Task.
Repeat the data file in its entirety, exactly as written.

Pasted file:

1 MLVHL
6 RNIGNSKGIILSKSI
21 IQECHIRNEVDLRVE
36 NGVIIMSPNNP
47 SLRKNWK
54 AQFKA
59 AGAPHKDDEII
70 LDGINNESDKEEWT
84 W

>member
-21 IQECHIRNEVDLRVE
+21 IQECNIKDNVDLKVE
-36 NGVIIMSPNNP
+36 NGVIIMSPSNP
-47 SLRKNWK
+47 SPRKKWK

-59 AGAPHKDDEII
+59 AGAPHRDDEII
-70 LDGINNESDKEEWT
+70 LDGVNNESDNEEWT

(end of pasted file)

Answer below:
1 MLVHL
6 RNIGNSKGIILSKSI
21 IQECHIRNEVDLRVE
36 NGVIIMSPNNP
47 SLRKNWK
54 AQFKA
59 AGAPHKDDEII
70 LDGINNESDKEEWT
84 W

>member
-21 IQECHIRNEVDLRVE
+21 IQECNIKDNVDLKVE
-36 NGVIIMSPNNP
+36 NGVIIMSPSNP
-47 SLRKNWK
+47 SPRKKWK

-59 AGAPHKDDEII
+59 AGAPHRDDEII
-70 LDGINNESDKEEWT
+70 LDGVNNESDNEEWT